For Immediate Release, April 21, 2022
Jess Tyler, (406) 366-4872, firstname.lastname@example.org
Lawsuit Aims to Protect Rare Parasitic Bumblebees That Play Critical Role in Keeping Other Bee Populations Diverse, Robust
TUCSON, Ariz.— The Center for Biological Diversity filed a lawsuit today to force the U.S. Fish and Wildlife Service to determine whether Suckley’s cuckoo bumblebees warrant protection under the Endangered Species Act.
These unique parasitic pollinators were once common in prairies, meadows and grasslands across the western United States and Canada but have declined by more than 78%. The last sighting of the bees was in Oregon in 2017. Over the past two decades, a few scattered individuals have been spotted in California, Alaska, Idaho, Oregon, Colorado, Wyoming and Montana.
“Protecting these parasitic bees may seem strange, but parasites play an irreplaceable role in keeping other bee populations healthy,” said Jess Tyler, a staff scientist at the Center and a petition co-author. “Imperiled insects like Suckley’s cuckoo bumblebees deserve the same rigorous protection consideration we give to mammals and fish. When we fail to aggressively prevent the extinction of small creatures, we create huge ecological ripple effects that end up harming many other species.”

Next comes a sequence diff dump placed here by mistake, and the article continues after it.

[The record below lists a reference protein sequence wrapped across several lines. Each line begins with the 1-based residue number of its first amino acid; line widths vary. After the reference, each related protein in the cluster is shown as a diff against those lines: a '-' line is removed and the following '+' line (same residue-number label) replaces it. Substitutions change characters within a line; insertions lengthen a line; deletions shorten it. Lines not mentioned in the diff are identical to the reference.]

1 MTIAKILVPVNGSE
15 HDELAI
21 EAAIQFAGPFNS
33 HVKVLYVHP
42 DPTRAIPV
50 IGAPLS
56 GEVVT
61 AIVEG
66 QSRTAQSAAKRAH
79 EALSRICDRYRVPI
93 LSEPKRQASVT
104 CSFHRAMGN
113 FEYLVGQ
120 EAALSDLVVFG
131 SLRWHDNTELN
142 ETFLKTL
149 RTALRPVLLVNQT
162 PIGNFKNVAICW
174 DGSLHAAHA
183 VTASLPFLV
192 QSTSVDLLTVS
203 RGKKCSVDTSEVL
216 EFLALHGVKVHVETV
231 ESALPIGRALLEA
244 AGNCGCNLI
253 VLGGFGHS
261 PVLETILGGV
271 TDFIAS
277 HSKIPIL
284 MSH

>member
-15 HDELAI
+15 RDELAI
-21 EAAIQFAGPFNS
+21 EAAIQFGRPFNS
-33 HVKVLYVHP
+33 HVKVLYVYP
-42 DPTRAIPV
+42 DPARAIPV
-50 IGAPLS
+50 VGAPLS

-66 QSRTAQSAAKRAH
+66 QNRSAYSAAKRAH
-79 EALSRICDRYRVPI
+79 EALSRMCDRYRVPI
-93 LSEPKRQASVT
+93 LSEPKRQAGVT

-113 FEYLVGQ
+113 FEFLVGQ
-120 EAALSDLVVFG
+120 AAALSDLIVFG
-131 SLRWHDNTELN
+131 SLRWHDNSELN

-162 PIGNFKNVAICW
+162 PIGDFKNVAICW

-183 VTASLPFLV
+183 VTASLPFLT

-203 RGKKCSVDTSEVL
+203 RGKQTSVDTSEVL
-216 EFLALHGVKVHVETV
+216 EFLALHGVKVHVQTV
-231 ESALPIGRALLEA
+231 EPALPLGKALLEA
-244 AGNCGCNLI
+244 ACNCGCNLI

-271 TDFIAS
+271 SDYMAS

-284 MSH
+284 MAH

Suckley’s cuckoo bumblebees are threatened by declines in their host species, habitat degradation, overgrazing, pesticide use and climate change.
“The fundamental purpose of the Endangered Species Act is to preserve imperiled species,” said Kylah Staley, a legal fellow at the Center. “Delays in providing Suckley’s cuckoo bumblebees the protections they need to survive undermines our laws protecting endangered wildlife.”
In April 2020 the Center petitioned to protect Suckley’s cuckoo bumblebees. The deadline for the Fish and Wildlife Service to make a final listing decision was April 2021; today’s lawsuit seeks to require the Service to complete its legally required review.
The decline of Suckley’s cuckoo bumblebees is part of a troubling downward trend in many of the 46 species of bumblebees and approximately 3,600 species of native bees in the United States that are needed to pollinate wild plants. The generalist pollinator is among a rare group of parasitic cuckoo bumblebees that play important regulatory roles in bumblebee communities and ecosystems.
While their specific methods remain unknown, female Suckley’s cuckoo bumblebees must fight or sneak into a host colony, then kill or subdue the host queen. The cuckoo bee then lays her own eggs and controls the workers to continue collecting pollen and nectar to feed her offspring.
The survival of Suckley’s cuckoo bumblebees is dependent on the welfare of their primary host, western bumblebees, who have declined by 93%. The Center is also working to obtain Endangered Species Act protection for western bumblebees.
Today’s legal complaint was filed in the U.S. District Court for the District of Arizona.
The Center for Biological Diversity is a national, nonprofit conservation organization with more than 1.7 million members and online activists dedicated to the protection of endangered species and wild places.